Did you know …
The average temperature of the exhaust gas, at the entry point to a diesel turbo, is 800 degrees centigrade. A petrol engine can reach 1,000 degrees, glowing bright yellow. Hot enough to melt window glass.
A new generation turbo’s impellers rotate at up to 220,000 revs per minute. The impellers on a Boeing 747 engine rotate at about 7,000 revs in comparison.
The speed of the air meeting the compressor blades at the turbo intake will often exceed the speed of sound (Mach 1).
At average engine revs, a medium size turbo will swallow 130 cubic feet of air per minute, equivalent to the interior volume of a Transit van.
Turbocharger balance is crucial – imbalance at maximum revs equivalent to a 1 kilogram force is normally acceptable. Poorly balanced turbos supplied for service will often have up to 6 kilograms of imbalance. This is equivalent to driving along with a brick attached to your wheel rim!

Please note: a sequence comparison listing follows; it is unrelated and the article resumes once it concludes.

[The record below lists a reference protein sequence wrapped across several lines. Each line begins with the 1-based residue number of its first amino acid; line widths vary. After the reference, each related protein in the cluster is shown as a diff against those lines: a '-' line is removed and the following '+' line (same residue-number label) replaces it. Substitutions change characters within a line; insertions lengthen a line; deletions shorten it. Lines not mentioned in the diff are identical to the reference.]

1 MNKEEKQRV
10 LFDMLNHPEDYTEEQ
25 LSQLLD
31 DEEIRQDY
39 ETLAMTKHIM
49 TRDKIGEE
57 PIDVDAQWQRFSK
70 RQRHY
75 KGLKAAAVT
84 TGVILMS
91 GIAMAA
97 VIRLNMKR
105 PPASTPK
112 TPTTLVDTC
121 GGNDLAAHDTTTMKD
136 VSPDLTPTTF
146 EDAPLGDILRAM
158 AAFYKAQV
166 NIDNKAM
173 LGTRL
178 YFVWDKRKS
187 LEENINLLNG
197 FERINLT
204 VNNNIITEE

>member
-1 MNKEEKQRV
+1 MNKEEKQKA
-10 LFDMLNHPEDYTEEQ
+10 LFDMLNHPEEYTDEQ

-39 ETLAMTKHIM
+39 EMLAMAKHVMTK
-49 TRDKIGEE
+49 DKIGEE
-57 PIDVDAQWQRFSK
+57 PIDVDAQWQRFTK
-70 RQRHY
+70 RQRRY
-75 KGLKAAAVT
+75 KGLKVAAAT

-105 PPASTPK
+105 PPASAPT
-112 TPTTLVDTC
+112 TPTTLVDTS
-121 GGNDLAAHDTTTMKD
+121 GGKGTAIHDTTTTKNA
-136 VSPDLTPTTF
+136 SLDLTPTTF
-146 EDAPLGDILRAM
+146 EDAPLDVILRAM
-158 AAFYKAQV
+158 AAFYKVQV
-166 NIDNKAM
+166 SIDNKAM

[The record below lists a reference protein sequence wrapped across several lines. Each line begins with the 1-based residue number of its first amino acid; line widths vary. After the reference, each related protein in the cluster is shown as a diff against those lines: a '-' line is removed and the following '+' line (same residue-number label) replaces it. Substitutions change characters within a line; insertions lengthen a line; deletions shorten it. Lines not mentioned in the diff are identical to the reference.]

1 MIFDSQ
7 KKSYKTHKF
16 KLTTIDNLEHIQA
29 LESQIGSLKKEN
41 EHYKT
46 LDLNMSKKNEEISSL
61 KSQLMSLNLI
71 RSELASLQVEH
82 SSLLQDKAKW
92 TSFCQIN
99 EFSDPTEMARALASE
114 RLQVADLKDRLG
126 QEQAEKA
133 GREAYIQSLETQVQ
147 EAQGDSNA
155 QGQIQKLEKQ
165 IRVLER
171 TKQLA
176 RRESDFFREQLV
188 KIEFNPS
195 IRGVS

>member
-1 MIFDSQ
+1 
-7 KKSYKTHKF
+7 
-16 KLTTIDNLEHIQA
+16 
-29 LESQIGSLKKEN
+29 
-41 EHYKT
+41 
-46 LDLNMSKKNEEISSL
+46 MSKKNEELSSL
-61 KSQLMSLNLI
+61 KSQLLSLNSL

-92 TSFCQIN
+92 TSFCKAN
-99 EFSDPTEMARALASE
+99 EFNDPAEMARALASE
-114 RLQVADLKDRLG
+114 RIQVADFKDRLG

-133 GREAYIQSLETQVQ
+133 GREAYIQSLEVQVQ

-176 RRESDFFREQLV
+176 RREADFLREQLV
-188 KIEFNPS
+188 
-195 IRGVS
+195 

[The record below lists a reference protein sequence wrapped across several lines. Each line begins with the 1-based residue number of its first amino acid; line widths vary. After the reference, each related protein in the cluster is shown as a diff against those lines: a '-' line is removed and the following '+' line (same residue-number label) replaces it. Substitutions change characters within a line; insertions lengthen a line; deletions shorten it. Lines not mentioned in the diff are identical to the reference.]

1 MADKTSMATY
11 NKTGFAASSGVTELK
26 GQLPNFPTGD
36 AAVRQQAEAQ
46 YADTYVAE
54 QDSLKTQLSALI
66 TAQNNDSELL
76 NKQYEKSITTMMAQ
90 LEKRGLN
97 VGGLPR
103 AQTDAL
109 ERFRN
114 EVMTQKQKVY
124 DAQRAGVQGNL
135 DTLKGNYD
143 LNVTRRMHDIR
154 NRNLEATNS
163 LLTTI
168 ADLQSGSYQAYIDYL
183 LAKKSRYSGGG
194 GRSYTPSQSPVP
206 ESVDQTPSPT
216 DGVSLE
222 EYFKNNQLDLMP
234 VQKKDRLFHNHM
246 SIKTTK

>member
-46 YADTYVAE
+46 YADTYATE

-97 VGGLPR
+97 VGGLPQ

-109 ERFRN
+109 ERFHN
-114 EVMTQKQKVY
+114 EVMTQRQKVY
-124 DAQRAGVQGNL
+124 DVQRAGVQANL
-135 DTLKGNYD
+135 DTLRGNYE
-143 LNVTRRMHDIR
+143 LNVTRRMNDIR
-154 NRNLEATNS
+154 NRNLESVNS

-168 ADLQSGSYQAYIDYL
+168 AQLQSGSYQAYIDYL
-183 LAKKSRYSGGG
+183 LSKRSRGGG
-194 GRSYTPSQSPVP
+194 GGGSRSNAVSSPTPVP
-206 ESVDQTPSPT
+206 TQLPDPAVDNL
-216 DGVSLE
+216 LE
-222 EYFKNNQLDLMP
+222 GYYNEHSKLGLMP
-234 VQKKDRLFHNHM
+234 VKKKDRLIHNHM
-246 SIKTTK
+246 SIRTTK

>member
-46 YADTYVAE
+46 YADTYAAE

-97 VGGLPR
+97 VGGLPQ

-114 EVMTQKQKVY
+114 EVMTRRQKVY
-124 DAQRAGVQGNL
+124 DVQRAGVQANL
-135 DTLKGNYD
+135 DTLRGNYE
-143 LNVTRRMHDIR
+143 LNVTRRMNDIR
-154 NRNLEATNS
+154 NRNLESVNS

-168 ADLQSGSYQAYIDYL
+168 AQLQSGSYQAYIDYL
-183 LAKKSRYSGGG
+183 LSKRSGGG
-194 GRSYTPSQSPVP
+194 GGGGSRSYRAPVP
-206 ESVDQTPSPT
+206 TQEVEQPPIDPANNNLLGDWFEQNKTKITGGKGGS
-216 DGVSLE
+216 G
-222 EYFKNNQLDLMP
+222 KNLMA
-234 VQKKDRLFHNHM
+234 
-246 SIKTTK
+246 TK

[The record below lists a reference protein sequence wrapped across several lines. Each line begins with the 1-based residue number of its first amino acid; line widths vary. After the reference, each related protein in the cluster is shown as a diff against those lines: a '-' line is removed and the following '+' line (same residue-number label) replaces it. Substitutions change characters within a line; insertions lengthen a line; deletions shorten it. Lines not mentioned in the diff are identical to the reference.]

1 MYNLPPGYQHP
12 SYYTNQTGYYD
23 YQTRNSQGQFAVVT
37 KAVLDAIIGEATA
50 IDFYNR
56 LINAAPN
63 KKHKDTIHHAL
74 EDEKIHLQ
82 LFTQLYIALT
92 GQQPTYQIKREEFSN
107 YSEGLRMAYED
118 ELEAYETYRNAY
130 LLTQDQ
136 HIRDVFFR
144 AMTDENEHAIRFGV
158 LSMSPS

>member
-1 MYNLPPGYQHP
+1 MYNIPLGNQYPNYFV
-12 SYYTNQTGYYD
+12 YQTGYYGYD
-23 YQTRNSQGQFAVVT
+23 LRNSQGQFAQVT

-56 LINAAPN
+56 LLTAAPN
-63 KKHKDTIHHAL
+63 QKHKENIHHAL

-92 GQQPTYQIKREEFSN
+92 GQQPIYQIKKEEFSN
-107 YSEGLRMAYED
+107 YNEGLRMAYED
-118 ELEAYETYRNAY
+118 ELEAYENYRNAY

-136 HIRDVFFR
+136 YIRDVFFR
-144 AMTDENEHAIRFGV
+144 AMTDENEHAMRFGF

The “hot end” turbine blades in a turbo, are made from a high nickel content alloy, as used in jet aircraft engines. The blade tip will typically travel at speeds up to 900 MPH (400 meters per second) in normal operation.
A turbo will accelerate from 20,000 revs per minute to over 150,000 revs per minute in less than one second.
You do now …